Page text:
Editing is all up to you when you self-publish. Editing your own work is tough. It's hard to catch all your mistakes. So, what are your options for a well-edited book? Hire an editor, of course, although, really good editors are extremely hard to find. Vet your editor well. Ask for samples of their work, references, and request a short sample edit of your work to test their skills. Many editors are willing to do this.

You can also work out a trade. However, don't just assume that another author can edit as well. Trades can be great, but do your research first. There's also the option to ask a friend. Know a good technical writer, English teacher, etc? See what they would charge you or work out a trade.



Formatting varies by publisher. Some will put a lot of time into making the formatting look nice and others will just do the basics. For ebooks, there's not a lot you can do as far as fancy formatting goes. Print books are different, but formatting is one of the easier areas of publishing (in my opinion), so it's usually not a huge concern with choosing a publisher. If you'd like to see the quality of their formatting, download samples of some of their books to check them out.


Formatting can be learned by anyone willing to put a little time into it. There are great tutorials online, and most ebook publishers have guides for authors that spell out what you need to do. It may be a little time consuming at first, but it gets easier the more you do it. All of your formatting can be done in Microsoft Word, but if you're interested in trying some fancier paperback formatting, InDesign can do some really neat things.

Cover Design


Cover design is hugely important no matter how you publish your book. Most publishers are willing to pony up for a good cover designer because they understand this very well. Even still, having a publisher does not a gaurantee that you'll end up with an awesome cover, but most do a pretty good job. When shopping around, check out their previous covers, and ask about whether or not they're willing to let authors have any say in the cover design. If you're with a big publisher, chances are you will get zero input, but some of the smaller publishers are willing to listen to author input.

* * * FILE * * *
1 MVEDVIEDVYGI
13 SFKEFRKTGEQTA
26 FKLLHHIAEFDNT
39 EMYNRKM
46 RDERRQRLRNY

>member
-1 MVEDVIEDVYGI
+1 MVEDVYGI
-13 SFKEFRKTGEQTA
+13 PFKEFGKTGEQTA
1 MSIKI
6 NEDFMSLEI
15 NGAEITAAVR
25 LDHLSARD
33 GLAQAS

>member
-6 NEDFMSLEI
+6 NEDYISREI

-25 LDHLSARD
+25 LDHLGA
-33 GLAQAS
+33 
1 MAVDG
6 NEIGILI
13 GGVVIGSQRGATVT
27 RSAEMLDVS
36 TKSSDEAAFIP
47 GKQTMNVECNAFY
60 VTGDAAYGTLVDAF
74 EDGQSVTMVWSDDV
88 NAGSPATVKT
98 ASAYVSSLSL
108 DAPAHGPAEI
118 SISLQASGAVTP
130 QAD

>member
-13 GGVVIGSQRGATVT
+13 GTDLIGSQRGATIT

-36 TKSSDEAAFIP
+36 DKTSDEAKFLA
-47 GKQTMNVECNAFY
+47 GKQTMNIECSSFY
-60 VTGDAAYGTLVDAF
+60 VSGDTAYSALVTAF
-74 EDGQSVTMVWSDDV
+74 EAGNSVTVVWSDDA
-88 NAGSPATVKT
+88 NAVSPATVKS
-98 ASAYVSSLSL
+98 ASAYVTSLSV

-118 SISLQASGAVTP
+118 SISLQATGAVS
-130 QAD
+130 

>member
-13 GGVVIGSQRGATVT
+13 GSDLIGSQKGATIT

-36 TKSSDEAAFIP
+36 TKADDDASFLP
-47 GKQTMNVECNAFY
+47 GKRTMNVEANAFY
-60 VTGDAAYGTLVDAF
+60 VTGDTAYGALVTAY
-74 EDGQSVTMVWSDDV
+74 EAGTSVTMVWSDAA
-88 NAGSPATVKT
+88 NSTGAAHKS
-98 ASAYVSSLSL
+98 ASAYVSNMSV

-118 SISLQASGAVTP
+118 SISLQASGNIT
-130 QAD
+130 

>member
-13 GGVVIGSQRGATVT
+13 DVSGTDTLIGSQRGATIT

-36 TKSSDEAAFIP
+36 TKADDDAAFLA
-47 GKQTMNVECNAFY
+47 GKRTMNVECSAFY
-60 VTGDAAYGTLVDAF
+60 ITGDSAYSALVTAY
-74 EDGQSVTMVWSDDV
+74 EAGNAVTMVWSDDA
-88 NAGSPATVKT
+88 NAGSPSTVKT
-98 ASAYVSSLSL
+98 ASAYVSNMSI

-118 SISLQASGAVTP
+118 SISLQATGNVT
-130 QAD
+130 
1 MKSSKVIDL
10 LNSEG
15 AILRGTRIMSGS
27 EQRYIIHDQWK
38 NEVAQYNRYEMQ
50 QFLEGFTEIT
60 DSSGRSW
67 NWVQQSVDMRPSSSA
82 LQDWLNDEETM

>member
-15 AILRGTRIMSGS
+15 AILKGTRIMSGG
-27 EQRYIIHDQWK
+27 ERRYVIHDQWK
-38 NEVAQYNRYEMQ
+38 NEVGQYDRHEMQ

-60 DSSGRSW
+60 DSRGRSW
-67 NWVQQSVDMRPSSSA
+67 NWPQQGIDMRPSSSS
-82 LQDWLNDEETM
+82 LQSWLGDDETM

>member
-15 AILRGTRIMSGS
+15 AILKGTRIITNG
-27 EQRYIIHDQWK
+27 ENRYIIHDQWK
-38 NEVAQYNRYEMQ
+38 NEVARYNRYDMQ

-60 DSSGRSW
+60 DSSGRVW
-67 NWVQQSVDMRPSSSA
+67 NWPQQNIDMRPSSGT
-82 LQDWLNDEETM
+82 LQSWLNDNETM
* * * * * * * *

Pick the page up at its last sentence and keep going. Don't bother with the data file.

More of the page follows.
Cover design is one of my favorite things to do, but I do have a background in art and graphic design. For those who are not artistic or aren't familiar with GIMP or Photoshop, cover design will be a challenge in self-publishing. Createspace and now even Kindle KDP have cover creating software to help you put together a nicely formatted cover.

You'll still need good pictures or stock photography, though. Fortunately, there are plenty of sites out their to find great stock art fvor reasonable prices. My personal favorites are Dollar Photo Club, Shutterstock, and iStock. If you know a photographer, you can get original photos as well. Just make sure to give credit to the photographer.

And if you're not comfortable putting together a cover, there are some amazing designers out there who work for very reasonable prices, like Tirzah Goodwin. Having a great cover is extremely important, but self-publishing doesn't mean you can't have that.



Marketing. This is probably the area that most new authors will struggle with, and what will push them toward a traditional publisher, but authors need to have realistic expectations about marketing. Most publishers, small or Big 6, have a limited budget for marketing, especially if you're not a top seller. Big 6 publishers will only put their money behind books they KNOW are going to sell tons of books. Newbies won't get much help and will be expected to pull most of the marketing weight. A lot of small publishers (though certainly not all) will put more effort into helping authors market because they need the sales too, but they have very small budgets and most of the work will fall to the author.


Obviously, all the work of marketing is on the author in self-publishing, but you also get the full benefit of your efforts by not giving up royalties. Marketing is hard, no matter what publishing path you take. When you self-publish, you have control over how your book is marketed, how much free or paid advertising is done, and what audience you're targeting. With self-publishing, you also have direct access to your sales numbers, so it's a little easier to monitor how effective your marketing efforts are by watching changes in sales numbers. There's a big learning curve to marketing if it's new for you, but there are many articles and books available to help you figure it out, and other authors are a great resource and source of marketing help as well.

What does it all boil down to? 

For me, I've been doing this long enough and put out enough books, that I'm comfortable finding editors, doing my own formatting and cover design, and coming up with my own marketing plan. I have worked with four different publishers since I began publishing. Some have worked out, some haven't. I currently still have my contemporary romances with a publisher, because that's a new market for me and I felt the exchange of roaylties for their knowledge of the romance genre was worth it. For my YA books, that trade wasn't worth it for me and now I have all my YA books published independently.